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Gazelle Orange C8 Impulse 2.0 Review

By George Ihugo December 10, 2019 0 comments

 2015 Gazelle Orange C8 Impulse – by Mark Sedhom, February 20, 201588/ 100Gazelle has brought a number of features to the Orange C8 by adopting the high torque Impulse 2.0 mid-drive, and it’s the correct move to now make it one of the biggest competitors in comfort ebikes in 2015.

2015 Gazelle Orange C8 Impulse 2.0

Table of Contents

Specifications Highlights

  • Make – Gazelle
  • Model – Orange C8 Impulse 2.0
  • Year of manufacture – 2015
  • Revision/Version – 1
  • Motor – Impulse 2.0 Mid-drive
  • Battery – 36.5V 11.4Ah (416Wh)
  • Charger – 42A 4A fanless fast charger
  • Maximum Speed – Phase out beginning 25km/h till 27.5km/h
  • Range – 69.1km (96kg rider, Max assist, Track elevation Profile found here)
  • Bike weight – 26.1kg (including battery)
  • Warranty – 10-Years Frame; 2-Years Components
  • Base Price $3,999

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If you’ve ever considered a comfort bike, you’re likely to have come across the name Gazelle. Founded in 1892, with their first electric bike in 1937, Gazelle is currently one of the most popular bicycle brands in the world, and the largest and most famous brand in the Netherlands, where their headquarters are based.

It’s a known fact, that cycling in the Netherlands is like nowhere else in the world. A combination of culture, cycling infrastructure and the low cost of operating a bicycle compared to the cost in fuel, has allowed The Netherlands to lead the way for the rest of the world when it comes to commuting. If you ever happen to visit the Netherlands, you’ll notice one thing, that Dutch bicycle styling is distinct and that bicycles are everywhere. With large diameter wheels, swept back handlebars, beautifully integrated mudguards and lights, and wide and plush saddles, hundreds of thousands of cyclists are riding every day; and that’s just on their standard non-electric bicycles.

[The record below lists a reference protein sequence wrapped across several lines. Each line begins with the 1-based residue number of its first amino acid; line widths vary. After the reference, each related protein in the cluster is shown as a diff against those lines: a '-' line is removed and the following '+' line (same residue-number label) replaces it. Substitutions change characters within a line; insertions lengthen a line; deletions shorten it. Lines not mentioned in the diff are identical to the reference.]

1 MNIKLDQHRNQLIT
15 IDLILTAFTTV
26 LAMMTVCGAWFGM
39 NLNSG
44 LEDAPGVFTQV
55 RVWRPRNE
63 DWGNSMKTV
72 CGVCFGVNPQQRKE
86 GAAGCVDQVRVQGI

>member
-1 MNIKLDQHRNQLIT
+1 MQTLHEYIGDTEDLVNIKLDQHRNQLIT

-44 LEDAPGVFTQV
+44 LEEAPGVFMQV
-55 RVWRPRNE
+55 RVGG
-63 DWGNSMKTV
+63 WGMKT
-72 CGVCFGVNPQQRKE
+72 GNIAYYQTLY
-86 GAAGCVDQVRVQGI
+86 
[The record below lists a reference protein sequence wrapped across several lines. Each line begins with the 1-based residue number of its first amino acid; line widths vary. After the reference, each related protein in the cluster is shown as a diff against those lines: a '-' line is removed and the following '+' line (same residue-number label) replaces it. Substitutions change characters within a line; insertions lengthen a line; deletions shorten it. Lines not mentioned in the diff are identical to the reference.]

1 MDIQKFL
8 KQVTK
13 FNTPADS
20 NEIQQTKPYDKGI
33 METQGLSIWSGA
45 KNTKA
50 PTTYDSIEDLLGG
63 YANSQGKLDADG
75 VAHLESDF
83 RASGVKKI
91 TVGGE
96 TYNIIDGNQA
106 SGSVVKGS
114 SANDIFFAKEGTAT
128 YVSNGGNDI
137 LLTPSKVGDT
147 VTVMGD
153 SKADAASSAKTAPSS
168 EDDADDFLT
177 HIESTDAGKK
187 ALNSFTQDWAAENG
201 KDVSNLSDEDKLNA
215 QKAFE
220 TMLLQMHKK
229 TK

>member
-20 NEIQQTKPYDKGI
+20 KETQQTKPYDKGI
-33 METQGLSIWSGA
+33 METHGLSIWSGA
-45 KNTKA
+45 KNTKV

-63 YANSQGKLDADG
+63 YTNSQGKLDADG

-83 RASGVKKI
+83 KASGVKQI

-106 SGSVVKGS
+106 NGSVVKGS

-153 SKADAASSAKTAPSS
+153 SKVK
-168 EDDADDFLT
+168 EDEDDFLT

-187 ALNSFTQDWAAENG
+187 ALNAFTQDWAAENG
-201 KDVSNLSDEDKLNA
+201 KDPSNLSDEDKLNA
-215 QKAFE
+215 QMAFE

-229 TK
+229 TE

The Netherlands is quite a flat country, with 25% of its land at or below sea level. Unfortunately for many parts of the world, particularly Sydney, many suburbs are hilly, and along with mediocre cycling infrastructure, commuting becomes challenging.

The move would allow Gazelle to offer an ebike solution to riders who wanted the extra grunt from a mid-drive, while still enjoying the unique Gazelle styling.

For quite some time, among their standard non-electric bikes, Gazelle also sold ebikes equipped with front hub motors. Although ebikes equipped with front hub motors have their purpose, Gazelle realised that by offering an ebike with more torque, they would tackle a major issue experienced by many riders in other parts of the world who are surrounded by hilly terrain. They turned to two major ebike mid-drive system manufacturers in Bosch and Impulse. The move would allow Gazelle to offer an ebike solution to riders who wanted the extra grunt from a mid-drive, while still enjoying the unique Gazelle styling.